July, 2013 Desktop Market Share: Internet Explorer, Google Chrome – Up; Firefox, Safari, Opera – Down
It’s hot as hell out there but the posts must flow (there’s a Dune reference somewhere), especially when it comes to tech news.
Kicking things of with Internet Explorer, Microsoft’s big blue browser just keeps edging higher, up from 56.15% to 56.61% (0.46 point increase).
Among other touch friendly features.
Despite revealing a touch capable Chromebook Pixel laptop six months ago, it looks like only now is Google starting to implement some of the features that would actually make it usable. According to the report by TheVerge, the latest version of Google Chrome Canary includes ability to navigate forwards or backwards by swiping left or right as well as ability to zoom in with a pinch to zoom gesture.
This is why you don’t give women your credit card.
It looks like Yahoo’s new CEO, Marissa Mayer, just can’t stop buying things. For what appears to be her 18th acquisition this year, a web giant has just announced that they are acquiring RockMelt, a social web browser that was later discontinued and turned into a news aggregator, which too will now be shut down following the purchase.
If you’ve been wondering whether or not you should spend last $10 on a pizza and enjoy the weekend, here’s another consideration for you: a browser based 3D scanning / model sharing project that is looking to raise $20,000 via KickStarter.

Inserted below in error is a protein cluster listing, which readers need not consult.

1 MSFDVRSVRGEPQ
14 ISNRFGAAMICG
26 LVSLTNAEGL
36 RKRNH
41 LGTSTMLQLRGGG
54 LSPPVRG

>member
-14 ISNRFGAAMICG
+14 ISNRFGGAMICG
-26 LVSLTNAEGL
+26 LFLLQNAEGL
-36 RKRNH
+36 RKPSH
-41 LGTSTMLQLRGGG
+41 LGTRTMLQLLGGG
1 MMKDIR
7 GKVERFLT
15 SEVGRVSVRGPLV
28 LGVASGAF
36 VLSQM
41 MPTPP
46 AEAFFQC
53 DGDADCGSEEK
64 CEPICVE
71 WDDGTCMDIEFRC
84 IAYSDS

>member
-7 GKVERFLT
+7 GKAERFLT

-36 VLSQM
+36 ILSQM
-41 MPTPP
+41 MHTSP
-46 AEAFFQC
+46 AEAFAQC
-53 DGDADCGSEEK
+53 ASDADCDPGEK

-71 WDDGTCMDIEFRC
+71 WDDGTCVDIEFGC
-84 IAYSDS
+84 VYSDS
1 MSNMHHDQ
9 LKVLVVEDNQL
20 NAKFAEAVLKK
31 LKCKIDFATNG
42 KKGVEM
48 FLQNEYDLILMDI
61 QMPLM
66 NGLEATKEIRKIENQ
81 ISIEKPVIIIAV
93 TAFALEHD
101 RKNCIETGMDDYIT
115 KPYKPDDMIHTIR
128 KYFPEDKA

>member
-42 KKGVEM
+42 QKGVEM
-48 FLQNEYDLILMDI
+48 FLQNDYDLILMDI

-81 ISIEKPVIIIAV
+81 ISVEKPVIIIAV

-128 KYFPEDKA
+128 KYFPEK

July, 2013 Mobile Market Share: Safari, Android Browser, Google Chrome – Up; Opera Mini, Internet Explorer – Down
In the least eventful time of the year (summer that is), we got a fresh set of data from Net Applications, which, depending on your browser of choice and fanboyism levels, will either make or break your day.
Makes it Google Chrome exclusive.
It looks like not everyone inside Microsoft hates Google with passion (and vice versa). In fact, someone has decided to favor Chrome over its own Internet Explorer web browser and release an exclusive Yammer app. That Is Yammer anyway? Think of it as a Facebook clone but for corporations, which Microsoft bought last year.
Time to switch or is it?
It’s been a while since the last NSS Labs report and as it turns out, instead of comparing malware block rates like they always do, the guys have decided to do something different: find out which browser has the best built in privacy protection.
As it turns out, Safari and Internet Explorer users are protected better than those of Chrome and Firefox (if we ignore 3rd party extensions and NSA) and here is why:
Lower image quality in a smaller package.
Earlier this year, we posted a handpicked benchmark from Google’s conference, which displayed the advantages of VP9 versus H.264.
Now, the guys at ExtremeTech decided to compare H.265 to H.264 and see what the next generation video is all about. Not only that, but they were kind enough to provide with original PNG images (instead of JPG files that were posted in the article) and here are the results: